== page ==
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nimnimnim

transparent factory product solution (static&auto-subscribing) (renamed topic)

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EDIT: I renamed topic to better suit the outcome of the thread. I'm so close to wrapping up a super-neat templated factory instantiatable system and there are a few tails I'm chasing which if I catch up with one it'll all work. one way would be if I could in some way (with or without RTTI) in a constructor know if it's at the end of the constructor chain or not (if more will come.. heh sounds rather impossible but really hope it's not :U). also this all happens at static initialisation time. sort of like an "initializer"... static class instances that take care of registration with factory. the problem lies in that all classes in the inheritence hierarchy inherit from a common template class appart from each class' base class in the main hierarchy. and it's the constructor of this template class which I'd like to have perform it's main task only if it's of the derived type that's actually being created blatantly speaking. any ideas? I can post code but it's all dodgy templatry so the intention is clearer than the code atm.. [Edited by - nimnimnim on January 11, 2008 11:59:27 PM]

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There's no way that I know of, and you really shouldn't need to know. I don't quite follow what you're trying to do, but if you need to know if a class is a derived class in the constructor, it sounds like there's something fishy.

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#include <iostream>

struct A {
A(bool terminal = true)
{
std::cout << "A leaf? " << terminal << "\n";
}
};

struct B : A {
B(bool terminal = true)
: A(false)
{
std::cout << "B leaf? " << terminal << "\n";
}
};

int main()
{
A a;
std::cout << "\n";
B b;
}


Gives
A leaf? 1

A leaf? 0
B leaf? 1

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Depending on what you're attempting, you may be able to achieve the result with a virtual base class.

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Quote:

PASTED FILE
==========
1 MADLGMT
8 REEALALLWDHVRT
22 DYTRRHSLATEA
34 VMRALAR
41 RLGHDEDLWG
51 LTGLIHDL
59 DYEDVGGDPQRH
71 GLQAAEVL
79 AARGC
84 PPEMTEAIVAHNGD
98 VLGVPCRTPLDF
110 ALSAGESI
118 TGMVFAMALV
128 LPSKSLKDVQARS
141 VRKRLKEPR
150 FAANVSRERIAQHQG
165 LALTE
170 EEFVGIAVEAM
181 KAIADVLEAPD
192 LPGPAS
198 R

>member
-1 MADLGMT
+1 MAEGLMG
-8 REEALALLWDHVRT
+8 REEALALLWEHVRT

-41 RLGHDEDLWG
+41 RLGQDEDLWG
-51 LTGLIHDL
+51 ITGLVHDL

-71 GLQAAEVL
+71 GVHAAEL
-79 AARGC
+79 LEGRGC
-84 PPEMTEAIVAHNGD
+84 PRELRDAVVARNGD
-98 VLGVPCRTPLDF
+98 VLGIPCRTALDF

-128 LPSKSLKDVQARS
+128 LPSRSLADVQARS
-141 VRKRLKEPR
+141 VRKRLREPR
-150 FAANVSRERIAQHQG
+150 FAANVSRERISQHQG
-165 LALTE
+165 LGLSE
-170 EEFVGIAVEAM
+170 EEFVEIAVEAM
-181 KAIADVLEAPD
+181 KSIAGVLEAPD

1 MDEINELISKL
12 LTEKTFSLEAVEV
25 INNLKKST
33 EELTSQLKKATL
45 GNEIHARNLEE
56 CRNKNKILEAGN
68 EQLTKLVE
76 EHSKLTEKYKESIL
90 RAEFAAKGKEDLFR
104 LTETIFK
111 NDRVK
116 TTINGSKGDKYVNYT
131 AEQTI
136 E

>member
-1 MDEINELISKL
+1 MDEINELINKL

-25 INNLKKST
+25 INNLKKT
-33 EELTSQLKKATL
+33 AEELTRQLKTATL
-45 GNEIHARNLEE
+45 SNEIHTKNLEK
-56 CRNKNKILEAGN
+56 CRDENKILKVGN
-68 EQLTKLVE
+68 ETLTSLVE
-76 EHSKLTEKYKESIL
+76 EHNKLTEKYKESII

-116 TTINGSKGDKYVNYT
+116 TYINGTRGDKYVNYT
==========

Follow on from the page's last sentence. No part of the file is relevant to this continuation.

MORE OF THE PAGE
the problem lies in that all classes in the inheritence hierarchy inherit from a common template class appart from each class' base class in the main hierarchy.
and it's the constructor of this template class which I'd like to have perform it's main task only if it's of the derived type that's actually being created blatantly speaking.


Dreaded diamond much?

struct SomeDerived : public base Derived, public virtual FactoryBase


The FactoryBase will get instantiated precisely once, regardless of how many times it's inherited. Its constructor must also be explicitly invoked and completed before any other class is constructed.

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and forum is back! :)

(excuse me renaming thread to better reflect what the topic now is really about :))

Thanks for the replies!
Zao: thanks for the idea! I'll keep it as a close to good solution as it still requires the end (factory) object type class to adapt it's constructor to fit this should-be transparent system.

Thanks SiCrane, Antheus: the problem was that the 'FactoryBase' was templated and can't do without a 'typename DerivedType' so I thought it can't be virtual:ed out down the inheritence line since they're all different types (setting virtual inheritence for 'FactoryBase' didn't help)...
But I just tried something for the heck of it now and put virtual before the inheritence of the parent base object class and now it seems it all works!! \:U/